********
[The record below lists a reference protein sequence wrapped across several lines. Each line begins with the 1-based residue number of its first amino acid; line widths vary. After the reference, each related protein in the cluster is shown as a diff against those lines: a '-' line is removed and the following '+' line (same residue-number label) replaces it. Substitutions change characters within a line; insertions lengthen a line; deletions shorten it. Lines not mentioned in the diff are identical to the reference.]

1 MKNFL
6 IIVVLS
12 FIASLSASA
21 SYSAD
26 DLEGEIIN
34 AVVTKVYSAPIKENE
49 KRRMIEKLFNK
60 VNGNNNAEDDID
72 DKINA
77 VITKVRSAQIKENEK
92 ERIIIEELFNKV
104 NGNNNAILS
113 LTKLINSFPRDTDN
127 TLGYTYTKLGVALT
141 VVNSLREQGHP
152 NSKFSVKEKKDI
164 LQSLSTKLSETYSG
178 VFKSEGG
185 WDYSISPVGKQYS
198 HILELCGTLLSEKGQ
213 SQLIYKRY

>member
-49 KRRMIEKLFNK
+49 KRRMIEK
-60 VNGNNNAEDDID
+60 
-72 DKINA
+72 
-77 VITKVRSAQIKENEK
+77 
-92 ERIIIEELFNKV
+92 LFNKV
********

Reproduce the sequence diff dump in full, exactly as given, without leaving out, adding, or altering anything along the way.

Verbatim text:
[The record below lists a reference protein sequence wrapped across several lines. Each line begins with the 1-based residue number of its first amino acid; line widths vary. After the reference, each related protein in the cluster is shown as a diff against those lines: a '-' line is removed and the following '+' line (same residue-number label) replaces it. Substitutions change characters within a line; insertions lengthen a line; deletions shorten it. Lines not mentioned in the diff are identical to the reference.]

1 MKNFL
6 IIVVLS
12 FIASLSASA
21 SYSAD
26 DLEGEIIN
34 AVVTKVYSAPIKENE
49 KRRMIEKLFNK
60 VNGNNNAEDDID
72 DKINA
77 VITKVRSAQIKENEK
92 ERIIIEELFNKV
104 NGNNNAILS
113 LTKLINSFPRDTDN
127 TLGYTYTKLGVALT
141 VVNSLREQGHP
152 NSKFSVKEKKDI
164 LQSLSTKLSETYSG
178 VFKSEGG
185 WDYSISPVGKQYS
198 HILELCGTLLSEKGQ
213 SQLIYKRY

>member
-49 KRRMIEKLFNK
+49 KRRMIEK
-60 VNGNNNAEDDID
+60 
-72 DKINA
+72 
-77 VITKVRSAQIKENEK
+77 
-92 ERIIIEELFNKV
+92 LFNKV